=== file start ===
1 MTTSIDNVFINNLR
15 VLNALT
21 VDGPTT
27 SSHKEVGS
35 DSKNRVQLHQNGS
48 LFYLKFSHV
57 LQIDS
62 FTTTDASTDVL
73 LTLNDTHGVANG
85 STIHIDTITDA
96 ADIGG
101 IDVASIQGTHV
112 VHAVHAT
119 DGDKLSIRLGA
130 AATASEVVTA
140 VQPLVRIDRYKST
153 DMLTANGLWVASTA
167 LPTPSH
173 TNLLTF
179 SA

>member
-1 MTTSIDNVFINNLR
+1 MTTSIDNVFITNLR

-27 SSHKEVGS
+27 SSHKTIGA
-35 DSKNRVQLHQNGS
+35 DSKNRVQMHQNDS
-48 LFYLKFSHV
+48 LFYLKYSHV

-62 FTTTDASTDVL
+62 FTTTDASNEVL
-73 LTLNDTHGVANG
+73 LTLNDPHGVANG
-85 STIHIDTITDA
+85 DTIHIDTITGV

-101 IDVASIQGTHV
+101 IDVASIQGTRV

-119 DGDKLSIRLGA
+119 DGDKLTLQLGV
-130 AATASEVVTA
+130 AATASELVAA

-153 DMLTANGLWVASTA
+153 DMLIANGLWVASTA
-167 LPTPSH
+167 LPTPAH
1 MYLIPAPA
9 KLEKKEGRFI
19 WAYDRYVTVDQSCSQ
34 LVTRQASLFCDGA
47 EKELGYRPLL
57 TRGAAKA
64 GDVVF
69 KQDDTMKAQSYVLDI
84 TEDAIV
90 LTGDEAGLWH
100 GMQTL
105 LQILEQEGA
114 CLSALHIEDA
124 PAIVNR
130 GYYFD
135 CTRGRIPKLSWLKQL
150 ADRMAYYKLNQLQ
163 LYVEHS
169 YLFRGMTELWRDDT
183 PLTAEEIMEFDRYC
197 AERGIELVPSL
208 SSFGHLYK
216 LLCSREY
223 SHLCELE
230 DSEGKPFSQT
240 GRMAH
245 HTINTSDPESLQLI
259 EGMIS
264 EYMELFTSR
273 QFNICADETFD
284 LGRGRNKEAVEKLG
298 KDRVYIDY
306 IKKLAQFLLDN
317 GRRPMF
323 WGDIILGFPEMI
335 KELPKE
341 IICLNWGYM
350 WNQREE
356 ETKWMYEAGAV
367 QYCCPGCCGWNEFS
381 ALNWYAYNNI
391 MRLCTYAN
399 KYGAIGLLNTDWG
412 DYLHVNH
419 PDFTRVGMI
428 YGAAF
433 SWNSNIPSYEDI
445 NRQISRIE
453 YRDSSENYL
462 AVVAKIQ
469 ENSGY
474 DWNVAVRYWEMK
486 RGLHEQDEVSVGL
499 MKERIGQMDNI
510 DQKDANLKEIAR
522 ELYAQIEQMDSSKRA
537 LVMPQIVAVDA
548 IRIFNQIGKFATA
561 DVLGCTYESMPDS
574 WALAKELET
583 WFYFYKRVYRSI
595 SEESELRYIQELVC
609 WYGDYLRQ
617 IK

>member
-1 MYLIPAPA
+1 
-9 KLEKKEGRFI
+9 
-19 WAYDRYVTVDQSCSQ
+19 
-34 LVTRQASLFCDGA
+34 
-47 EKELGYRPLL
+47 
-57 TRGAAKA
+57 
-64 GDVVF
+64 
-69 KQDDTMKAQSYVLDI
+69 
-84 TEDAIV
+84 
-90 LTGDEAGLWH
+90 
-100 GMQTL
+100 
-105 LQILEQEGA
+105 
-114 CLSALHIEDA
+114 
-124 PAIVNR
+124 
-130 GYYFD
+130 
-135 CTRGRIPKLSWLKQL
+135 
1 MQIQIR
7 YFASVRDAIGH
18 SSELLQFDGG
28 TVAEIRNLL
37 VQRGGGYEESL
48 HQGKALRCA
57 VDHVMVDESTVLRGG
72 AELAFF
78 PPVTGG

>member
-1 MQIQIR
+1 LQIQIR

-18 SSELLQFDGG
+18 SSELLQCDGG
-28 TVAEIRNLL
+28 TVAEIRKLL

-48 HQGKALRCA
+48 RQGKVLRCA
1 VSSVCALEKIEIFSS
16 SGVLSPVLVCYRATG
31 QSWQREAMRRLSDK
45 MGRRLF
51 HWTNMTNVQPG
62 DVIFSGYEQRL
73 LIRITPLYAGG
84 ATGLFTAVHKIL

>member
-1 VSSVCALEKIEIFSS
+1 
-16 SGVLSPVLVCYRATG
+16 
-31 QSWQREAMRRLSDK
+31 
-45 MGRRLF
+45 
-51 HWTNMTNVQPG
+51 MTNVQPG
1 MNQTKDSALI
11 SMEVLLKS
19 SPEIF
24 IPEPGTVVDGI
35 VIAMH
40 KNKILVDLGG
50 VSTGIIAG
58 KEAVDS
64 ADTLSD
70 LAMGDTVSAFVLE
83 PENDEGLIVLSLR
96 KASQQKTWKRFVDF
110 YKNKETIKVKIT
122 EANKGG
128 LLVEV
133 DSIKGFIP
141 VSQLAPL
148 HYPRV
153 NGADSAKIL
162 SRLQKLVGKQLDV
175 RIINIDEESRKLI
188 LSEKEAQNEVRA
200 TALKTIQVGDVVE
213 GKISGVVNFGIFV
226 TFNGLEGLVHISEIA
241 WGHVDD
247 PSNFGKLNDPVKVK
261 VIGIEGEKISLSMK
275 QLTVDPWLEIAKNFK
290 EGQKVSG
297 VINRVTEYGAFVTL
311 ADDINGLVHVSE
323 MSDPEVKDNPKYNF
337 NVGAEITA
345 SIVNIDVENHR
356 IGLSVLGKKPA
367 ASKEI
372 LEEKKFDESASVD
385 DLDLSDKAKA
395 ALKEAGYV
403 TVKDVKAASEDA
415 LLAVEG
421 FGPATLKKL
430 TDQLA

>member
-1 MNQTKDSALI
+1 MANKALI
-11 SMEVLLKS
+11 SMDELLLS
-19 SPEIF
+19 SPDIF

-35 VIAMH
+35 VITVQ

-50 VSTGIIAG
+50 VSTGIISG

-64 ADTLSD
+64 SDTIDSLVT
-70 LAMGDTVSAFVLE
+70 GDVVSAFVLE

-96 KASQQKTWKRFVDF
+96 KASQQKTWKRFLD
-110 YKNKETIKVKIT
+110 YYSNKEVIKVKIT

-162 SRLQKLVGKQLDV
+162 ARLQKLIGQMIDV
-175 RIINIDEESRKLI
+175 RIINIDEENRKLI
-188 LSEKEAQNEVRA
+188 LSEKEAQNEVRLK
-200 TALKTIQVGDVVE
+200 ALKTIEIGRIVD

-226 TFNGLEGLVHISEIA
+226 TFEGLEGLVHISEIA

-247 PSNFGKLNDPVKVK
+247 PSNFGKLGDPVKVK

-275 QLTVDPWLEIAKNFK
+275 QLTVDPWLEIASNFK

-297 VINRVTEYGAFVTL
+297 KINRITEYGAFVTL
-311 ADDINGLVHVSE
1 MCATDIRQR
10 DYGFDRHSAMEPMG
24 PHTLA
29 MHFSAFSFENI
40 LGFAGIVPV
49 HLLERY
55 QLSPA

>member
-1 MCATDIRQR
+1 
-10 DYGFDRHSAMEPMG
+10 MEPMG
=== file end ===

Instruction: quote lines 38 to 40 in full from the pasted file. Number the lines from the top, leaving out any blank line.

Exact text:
-119 DGDKLSIRLGA
+119 DGDKLTLQLGV
-130 AATASEVVTA